Dec 10, 2021 By Victoria Grdina
Keith Tran’s interest in computing was first sparked in middle school when he decided to join a robotics club.
“I was in love with LEGO robotics,” Tran said. “I remember carrying around a large green tub everywhere I went containing the different exoskeleton models I built for the First Lego League competition.”
A few years later, Tran’s robotics club team took first place at the state competition and became the first Title I school to achieve the honor. Tran said the win, his interest in robotics, and the eventual decision to pursue a computing career were a testament to the power of a quality outreach program.
Now, as a senior computer science student at the University of Nebraska–Lincoln, he’s working to create similar programs and experiences for younger Lincoln students today.
Tran is a member of Initialize, a student organization within the School of Computing dedicated to using their technology skills and knowledge to serve the local community. One of the group’s primary initiatives has been partnering with Lincoln Community Learning Centers to establish computing outreach programs in Lincoln Public Schools.
As part of this effort, Initialize has spent the past few years developing supplementary educational opportunities for elementary and middle school students such as after-school clubs, coding camps, and learning sessions. This fall, Initialize piloted a new 10-week robotics club program at three elementary schools, and quickly found there was a high demand for more opportunities.
“After teaching multiple 5- and 6-week sessions, we realized that many kids were hungry for more robotics on the last day,” Tran said. “It was evident hosting some kind of special day was needed.”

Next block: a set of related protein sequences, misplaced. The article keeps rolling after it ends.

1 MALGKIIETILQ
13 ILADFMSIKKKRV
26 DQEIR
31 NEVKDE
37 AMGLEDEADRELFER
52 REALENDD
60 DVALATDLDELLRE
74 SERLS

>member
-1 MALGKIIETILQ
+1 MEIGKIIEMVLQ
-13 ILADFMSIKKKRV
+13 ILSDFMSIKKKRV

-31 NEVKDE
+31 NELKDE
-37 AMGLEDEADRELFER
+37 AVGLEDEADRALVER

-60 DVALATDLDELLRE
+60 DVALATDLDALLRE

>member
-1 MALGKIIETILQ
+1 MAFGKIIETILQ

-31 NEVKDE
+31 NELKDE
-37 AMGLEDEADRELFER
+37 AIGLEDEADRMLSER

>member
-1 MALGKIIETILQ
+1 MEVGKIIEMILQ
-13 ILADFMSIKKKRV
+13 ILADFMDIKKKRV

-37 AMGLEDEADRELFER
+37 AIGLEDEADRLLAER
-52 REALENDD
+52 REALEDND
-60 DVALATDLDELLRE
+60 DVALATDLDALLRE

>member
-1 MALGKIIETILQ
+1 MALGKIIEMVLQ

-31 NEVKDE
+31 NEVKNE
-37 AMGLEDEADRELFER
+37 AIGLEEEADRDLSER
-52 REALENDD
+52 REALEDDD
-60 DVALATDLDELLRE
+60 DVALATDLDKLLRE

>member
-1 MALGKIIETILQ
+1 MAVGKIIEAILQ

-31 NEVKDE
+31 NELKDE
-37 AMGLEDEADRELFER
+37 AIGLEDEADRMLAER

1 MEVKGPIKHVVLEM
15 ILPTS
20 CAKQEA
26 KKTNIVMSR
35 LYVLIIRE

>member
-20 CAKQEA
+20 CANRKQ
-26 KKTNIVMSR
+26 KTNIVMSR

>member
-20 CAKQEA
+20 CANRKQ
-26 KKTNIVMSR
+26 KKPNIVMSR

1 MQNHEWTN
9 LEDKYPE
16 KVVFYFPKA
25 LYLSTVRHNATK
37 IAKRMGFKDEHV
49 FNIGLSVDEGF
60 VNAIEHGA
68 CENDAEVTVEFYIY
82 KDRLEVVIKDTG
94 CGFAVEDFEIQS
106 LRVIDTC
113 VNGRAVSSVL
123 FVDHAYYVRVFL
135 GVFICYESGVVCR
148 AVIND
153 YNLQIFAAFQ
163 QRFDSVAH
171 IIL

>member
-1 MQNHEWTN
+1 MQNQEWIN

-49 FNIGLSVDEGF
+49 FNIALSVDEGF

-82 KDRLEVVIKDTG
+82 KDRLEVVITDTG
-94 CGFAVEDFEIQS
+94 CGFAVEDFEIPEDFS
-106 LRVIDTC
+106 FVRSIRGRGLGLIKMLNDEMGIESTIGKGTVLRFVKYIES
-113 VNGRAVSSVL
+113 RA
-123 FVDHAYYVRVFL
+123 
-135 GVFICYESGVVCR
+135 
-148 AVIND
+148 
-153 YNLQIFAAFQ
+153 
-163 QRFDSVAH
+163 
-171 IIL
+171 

This prompted Tran and other Initialize members to plan a special event for students at Norwood Park, Holmes, and Brownell Elementary Schools. A Robotics Field Day event was held on Thursday, Nov. 18 from 5–6 p.m. at Norwood Park Elementary School. About 15 students in third, fourth, and fifth grade attended the event with their parents and family members.
“One thing that surprised us was how many families showed up for their kids,” Tran said. “I think whenever you can have family participation with events like these, you can really allow kids to develop their interest, especially for computing.”
Students from all three schools have been studying block coding all semester using Lego Mindstorm kits, provided by Initialize, and a programming language called Scratch.
The Field Day was designed to expand on what the students have been studying and also accommodate students at varying levels of ability. Ten stations, all designed by fellow Initialize member and computer science student Madison Maloney, allowed students to engage in multiple activities at easy, medium, and hard levels of difficulty.
“I came up with the ideas by using past activities that were included within each lesson’s curriculum, but I tried to make them different by altering and adding a twist to each station,” Maloney said. “They got to show off what they’d learned over the semester.”
Maloney said that the program has helped many students develop valuable skills that will help them succeed in the technology field and beyond.
“Learning basic computer science programming principles early can help students learn crucial and foundational skills such as problem-solving, communication, critical thinking, and teamwork,” Maloney said. “It can also expose students of various identities and diversities to the computer science and STEM field as opportunities in the future.”
Tran said the experience has been valuable for him as well.
“I enjoyed being a part of a student club that is making an attempt to impact the local community,” he said. “This is what I imagined college to be, and I was glad to be a part of it.”
Tran said he also feels that there are many more opportunities for Initialize and other organizations to make a positive impact on students through STEM education.
“I’m proud of what Initialize and the CLCs have done so far, but there is still plenty of work that needs to be done in order to truly broaden participation in computer science,” Tran said. “I do have hope that it is possible, but it will require the support from both governmental and non-governmental groups to make it happen.”
As for the Robotics Field Day event, Tran said it was a success that reminded him of his own exciting first experiences in computing.
“The event turned out great. The kids participating in the field day were so committed to the station challenges,” Tran said. “I felt like a kid again being in that atmosphere.”